Header with a photo of Mari K. Eder on the left, the text "Ret. Major Gen. Mari K. Eder. Author, Speaker, Consultant at Benson's ReView" in the middle. And two book covers (The Girls Who Stepped Out Of Line and The Girls Who Fought Crime) on the right.

“All humans are human. There are no humans more human than others.”

This powerful statement is posted on the wall at the Virginia Holocaust Museum in Richmond. This quote is from Lieutenant-General Romeo Dallaire, Force Commander of the United Nations Assistance Mission for Rwanda following the Rwandan Genocide in 1994. While this amazing museum does an incredible job of telling the story of the six million Jews and others who were murdered by the Nazis in World War II, it also tells the stories of modern examples of genocide, not only Rwanda but also Cambodia, Darfur, Bosnia, and makes its point quite clearly.

We are all human. No better and no worse than any other.

I visited this museum one bright sunny day in July in 2020. The museum, like many others had closed for several months due to the Pandemic. Once it re-opened, I quickly made the trek to Richmond to visit. I wanted to see how Dame Mary Barraco was portrayed in the exhibits.

Mary Barraco, recognized for her advocacy throughout Virginia and beyond was known as the ‘Torchbearer of Freedom’. A resistance fighter in Belgium during World War II, she was imprisoned and tortured by the Nazis. After the war she returned home to New Jersey, then moved to Virginia Beach with her husband. For the rest of her life, she spoke out at every opportunity about freedom and how precious personal freedom is.

I found her photos there, one of her as a baby in her mother’ arms and another, an engagement photo taken with her and her then fiancé Artur Libre. He died in Dachau concentration camp where he’d been taken after they both were captures by the Gestapo. There were many exhibits in this amazing museum that were sponsored by or relevant to Virginians, those who were from the area and about refugees who had settled in the Commonwealth following the War.

I arrived at the museum early and found there were no other visitors in line. For nearly two hours I had the entire museum to myself. In silence I was able to wander, to study, to learn, grieve, and to pay respect.

One of the most intriguing exhibits was a complete, life-sized reconstruction of the courtroom for the Nuremberg Trials. I spent long moments here, studying the faces of the mannequin prosecutors, the judge, and the unrepentant Nazi leaders on trial for their lives. But this is a recreation of just the first trial. Nearly a dozen more followed, trying doctors, judges, economists, manufacturers and others. One of the observers at that first trial was reporter Ruth Gruber, traveling with the Anglo-American Committee of Inquiry. Ever a witness to history, she was able to see for herself that evil had indeed been brought to justice.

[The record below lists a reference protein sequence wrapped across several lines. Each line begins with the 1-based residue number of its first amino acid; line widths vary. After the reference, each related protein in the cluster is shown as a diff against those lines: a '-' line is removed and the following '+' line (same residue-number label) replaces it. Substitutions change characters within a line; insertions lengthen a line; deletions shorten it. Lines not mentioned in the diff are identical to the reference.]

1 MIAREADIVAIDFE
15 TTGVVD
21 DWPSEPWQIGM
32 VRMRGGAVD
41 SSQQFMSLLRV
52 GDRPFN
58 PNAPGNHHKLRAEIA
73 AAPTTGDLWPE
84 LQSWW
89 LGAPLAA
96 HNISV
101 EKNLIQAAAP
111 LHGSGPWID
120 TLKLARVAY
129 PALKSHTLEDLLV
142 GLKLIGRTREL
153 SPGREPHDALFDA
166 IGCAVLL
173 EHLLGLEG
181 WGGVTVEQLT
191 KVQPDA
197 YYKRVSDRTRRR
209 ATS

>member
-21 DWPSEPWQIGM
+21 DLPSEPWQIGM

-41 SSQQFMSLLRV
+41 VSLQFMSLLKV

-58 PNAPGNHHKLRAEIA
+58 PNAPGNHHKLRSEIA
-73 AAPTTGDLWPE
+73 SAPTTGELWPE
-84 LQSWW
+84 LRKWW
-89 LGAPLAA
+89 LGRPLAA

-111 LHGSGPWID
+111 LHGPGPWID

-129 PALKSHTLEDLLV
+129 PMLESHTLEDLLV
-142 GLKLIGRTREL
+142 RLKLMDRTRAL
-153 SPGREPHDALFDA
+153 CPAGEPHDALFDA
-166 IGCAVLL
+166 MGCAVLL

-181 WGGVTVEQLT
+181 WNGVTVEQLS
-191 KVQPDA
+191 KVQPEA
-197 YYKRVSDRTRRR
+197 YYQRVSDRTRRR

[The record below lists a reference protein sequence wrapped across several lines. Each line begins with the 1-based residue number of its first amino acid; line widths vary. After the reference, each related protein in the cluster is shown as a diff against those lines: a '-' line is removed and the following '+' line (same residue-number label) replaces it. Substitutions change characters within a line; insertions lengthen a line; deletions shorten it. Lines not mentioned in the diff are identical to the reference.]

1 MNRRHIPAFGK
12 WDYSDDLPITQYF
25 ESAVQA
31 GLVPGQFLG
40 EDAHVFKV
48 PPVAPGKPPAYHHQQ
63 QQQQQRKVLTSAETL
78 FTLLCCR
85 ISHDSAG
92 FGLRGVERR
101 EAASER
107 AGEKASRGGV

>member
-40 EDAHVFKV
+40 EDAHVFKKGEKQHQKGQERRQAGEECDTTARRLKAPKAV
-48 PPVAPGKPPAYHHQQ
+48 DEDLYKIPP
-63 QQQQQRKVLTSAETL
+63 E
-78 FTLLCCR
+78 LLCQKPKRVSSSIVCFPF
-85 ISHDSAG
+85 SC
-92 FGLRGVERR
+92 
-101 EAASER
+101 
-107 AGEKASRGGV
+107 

I was also impressed with many of the other exhibits: photos from liberation of the camps, a display of battered suitcases and personal belongings from some of those who were forced to leave their things behind for Nazi guards to rifle through. It is a sobering experience, but at the same time an uplifting one.

Many of my friends said to me afterwards, “Was it awful? I could never go there.” “Did you find it overwhelming?” At first, I didn’t understand their concerns – it is so important to learn, to experience, to understand. Slowly I came to see that their fears were about confronting overwhelming and incomprehensible sadness, the horror of mass murder and the legacy of grief left behind.

I wish that those who have not taken the opportunity to visit this museum or others like it, take a chance and simply go. Don’t shy away. There are so many powerful life lessons here. The most important thing I learned was from that simple saying “All humans are human.” Surely, we all must know this in our hearts and beyond that, what more is there to be said?

Beyond the sadness of incomprehensible loss, I learned another powerful lesson, the infinite power of hope. Mary Barraco, Ruth Gruber and many others like them, stepped out of line to hold out a hand to help, bring hope, and shine the light of truth and freedom into the darkness of the time. They changed the course of history.

a single white candle lit in the darkness

The U.S. Congress established Days of Remembrance as America’s annual commemoration of the Holocaust. This year events will take place nationwide between April 4 – April 10. The national Day of Remembrance will take place on Thursday April 8. The 2021 international Holocaust Memorial Day was held on January 27, on the seventy-fifth anniversary of the liberation of Auschwitz. The theme for this year was: “Be the light in the darkness.”

During the month of April, reach out, take part. Never forget: this is how we continue to ‘be the light in the darkness.’

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